Ni No Kuni: Wrath of the White Witch
Despite the indirect influence it has had on the world of videogames, Studio Ghibli has resisted dipping its beautifully animated toes into a title all of its own. That’s all about to change, however, with the launch of Ni No Kuni: Wrath of the White Witch on the PlayStation 3; the fruit of a partnership between Studio Ghibli and JRPG experts Level 5. The road to this point hasn’t been an easy one, however, as Ni No Kuni has had to undergo a lengthy localisation process since its Japanese release in November 2011 so that Western audiences can finally explore The Another World (the literal translation of ‘Ni No Kuni’). The potential of animation royalty joining forces with a video game veteran is clear for all to see, but do these two giants merely serve to water each other down?
In some ways, it is curious that it has taken Ghibli so long to make its own game, so natural a fit are the themes of its movie output; films that relish in and celebrate the fantastical. The one benefit of this reluctance is that Ni No Kuni has a huge amount of material from which to draw, and draw it does – not in basing its tale and characters on any specific movie or universe, but in milking every last drop of Ghibli’s experience and artistic/narrative heritage.
In being released in a console generation capable of doing justice to the Ghibli aesthetic makes for one fine looking game, and – as predictable as this may be – Ni No Kuni’s visual prowess is absolutely worthy of praise. Level 5’s game engine does a fantastic job of capturing that Ghibli magic, a fact that is demonstrated by how smoothly the game transitions from traditional, two-dimensional animated cutscenes into superbly realised three-dimensional worlds populated with wonderfully animated characters. Ni no Kuni wants to place you in a studio Ghibli Movie, and it absolutely manages to do so.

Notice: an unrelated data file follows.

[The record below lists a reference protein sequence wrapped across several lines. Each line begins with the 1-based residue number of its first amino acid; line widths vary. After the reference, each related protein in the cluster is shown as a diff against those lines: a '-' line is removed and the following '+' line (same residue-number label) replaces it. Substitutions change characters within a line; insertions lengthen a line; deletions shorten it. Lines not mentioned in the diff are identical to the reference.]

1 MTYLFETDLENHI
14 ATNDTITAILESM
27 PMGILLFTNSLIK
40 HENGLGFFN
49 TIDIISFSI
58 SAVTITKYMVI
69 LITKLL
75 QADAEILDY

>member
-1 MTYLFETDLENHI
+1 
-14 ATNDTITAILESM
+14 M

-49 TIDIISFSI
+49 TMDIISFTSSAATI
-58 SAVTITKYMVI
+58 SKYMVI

The tale it has to tell is also extremely engaging, even if it’s hewn from the classic heroes-journey as well as being thematically similar to Ghibli films such as Spirited Away and Howl’s Moving Castle. The story opens in the 1950’s America-inspired Motorville, with the focus being on a young boy named Oliver whose misadventures in amateur car design indirectly result in the tragic death of his mother, orphaning him in the process. With Oliver locked in grief, a stuffed toy given to him by his mother (known as Mr. Drippy) magically springs to life on contact with the boy’s tears and whisks him off to an alternate reality and on an adventure of the classic Ghibli mould. This opening section sets the tone for the game that follows, with Ni No Kuni tackling a diverse range of themes from family dramas, personal crises, to societies in turmoil, all of which are handled with the same deftness of touch that is prevalent in Ghibli’s filmic work.
Though things get off to a mightily impressive start, this is tempered by a nagging sense that disappointment may be lying in wait around every corner, a feeling exasperated by the way in which Ni No Kuni drip feeds mechanics and major narrative progressions. Thankfully, this disappointment never comes, and the almost leisurely pace with which Ni No Kuni draws you into its world feels controlled and measured rather than lacking in momentum. The game’s world and characters are given room to breathe and time to win your affections and this ultimately sucks you in to Ghibli’s and Level 5’s combined vision. It’s a trick that a lesser game may have struggled to pull off, but here the visuals, the narrative, wonderful scripting and stellar voice acting (the decision to give your constant companion, Mr Drippy a strong Welsh accent is utterly inspired) retain your attention so well that the mechanics and systems on which the game proper is built seem almost invisible, chugging away in the background, servicing the narrative and glorious visuals.
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